• logo linkedin
  • logo email
Baptisée KMS 3, la troisième usine située à Keur Momar Sarr fait partie intégrante d’un approvisionnement d’eau potable majeur pour Dakar
World Water Week, which ends this Friday, August 27, highlighted projects around the world aimed at universal access to drinking water. Of growing concern are the effects of urbanization and the increasing demographic pressure on water in large cities, such as Dakar. In response to the lack of sufficient water, a veritable coalition has formed to raise the finance necessary for sustainable improvements to the water sector.

In Dakar, the capital of Senegal, President Macky Sall inaugurated on July 10 a third drinking water treatment plant, to date the largest hydraulic structure ever built in the country.

A fruitful collaboration

The third plant in Keur Momar Sarr – the so-called “KMS 3” – plays a major role in supplying drinking water in Dakar and the surrounding area, some 200 km away. The water is pumped from Lake Guiers in northeastern Senegal, then treated, and finally transported through water pipes, until it reaches residents’ taps in the capital. This program is the result of a fructiferous cooperation between several technical and financial partners, which mobilized an overall budget of 433 million euros, including 108 million euros in loans allocated by AFD.

The investment responds to the lack of sufficient local drinking water resources in the Senegalese capital. Strong demographic growth in Dakar, coupled with economic activity, also exerts significant pressure on ageing infrastructure, leading to the saturation of water production and transfer facilities.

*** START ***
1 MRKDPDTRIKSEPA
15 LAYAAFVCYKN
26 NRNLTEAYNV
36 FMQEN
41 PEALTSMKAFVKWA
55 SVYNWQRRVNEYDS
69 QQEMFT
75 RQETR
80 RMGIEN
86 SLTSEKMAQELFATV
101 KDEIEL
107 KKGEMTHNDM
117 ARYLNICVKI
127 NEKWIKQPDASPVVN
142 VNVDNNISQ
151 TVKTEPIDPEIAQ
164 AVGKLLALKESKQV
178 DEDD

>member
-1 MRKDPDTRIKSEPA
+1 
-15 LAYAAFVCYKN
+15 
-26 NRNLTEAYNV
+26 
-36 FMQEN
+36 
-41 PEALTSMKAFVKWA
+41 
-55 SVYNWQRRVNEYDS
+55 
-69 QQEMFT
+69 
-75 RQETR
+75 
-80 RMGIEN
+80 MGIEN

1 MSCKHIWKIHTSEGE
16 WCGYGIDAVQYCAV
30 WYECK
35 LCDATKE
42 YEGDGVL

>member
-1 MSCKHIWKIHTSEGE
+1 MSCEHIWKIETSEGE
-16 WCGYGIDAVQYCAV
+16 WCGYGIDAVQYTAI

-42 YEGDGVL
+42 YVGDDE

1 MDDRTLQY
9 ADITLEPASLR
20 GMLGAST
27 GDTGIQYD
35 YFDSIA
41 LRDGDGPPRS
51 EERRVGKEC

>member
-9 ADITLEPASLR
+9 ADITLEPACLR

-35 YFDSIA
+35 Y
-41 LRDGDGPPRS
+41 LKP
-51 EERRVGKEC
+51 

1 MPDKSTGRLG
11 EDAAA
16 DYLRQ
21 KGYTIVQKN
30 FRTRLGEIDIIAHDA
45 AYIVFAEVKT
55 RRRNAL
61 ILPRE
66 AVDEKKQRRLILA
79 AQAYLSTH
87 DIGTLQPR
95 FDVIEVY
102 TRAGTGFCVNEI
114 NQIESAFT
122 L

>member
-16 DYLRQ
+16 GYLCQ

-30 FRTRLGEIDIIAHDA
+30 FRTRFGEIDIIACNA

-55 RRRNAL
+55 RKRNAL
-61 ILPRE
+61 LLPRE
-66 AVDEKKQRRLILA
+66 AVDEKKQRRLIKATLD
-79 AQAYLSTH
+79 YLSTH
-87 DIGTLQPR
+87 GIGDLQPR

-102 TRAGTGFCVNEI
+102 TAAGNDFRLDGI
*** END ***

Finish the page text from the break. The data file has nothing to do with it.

A strong increase in capacity

Even so, the number of households suffering from intermittent drinking water service has already started to decline with the entry into production of the third plant. It will be able to produce 200 million liters of water per day. First though, current work on the storage and distribution infrastructure will have to be completed. The increase in drinking water production and transfer capacity will improve the continuity of service for one million people in the capital and extend access to drinking water to an additional 680,000 people.

“The sector has made significant progress since the first institutional reform in 1995 with almost universal access to drinking water and the development of collective sanitation networks,” says Mai-Linh Cam, AFD’s Environment, Rural Development and Water Manager in Senegal. “But more needs to be done in the sanitation, quality and availability of water. Senegal is mobilizing considerable resources for this, with the help of its partners, in particular AFD, which is co-financing the implementation of the KMS 3 plant. "

The design and construction of the treatment and pumping station have been completed. In addition to the construction of the plant and an adduction pipeline to Dakar, the project includes the strengthening and extension of distribution networks.

This project will also benefit the environment: it mobilizes surface water resources which will have a positive impact on the preservation of the water table by phasing out its overexploitation. These are all positive signs in the approach to the ninth World Water Forum, to be hosted by Senegal in 2022.

→  The project was co-financed by several technical and financial partners: AFD (108 million euros), the African Development Bank (65 million euros), the European Investment Bank (100 million euros), the Islamic Development Bank (133.5 million euros), the World Bank (6 million euros) and the Senegalese State (20.5 million euros).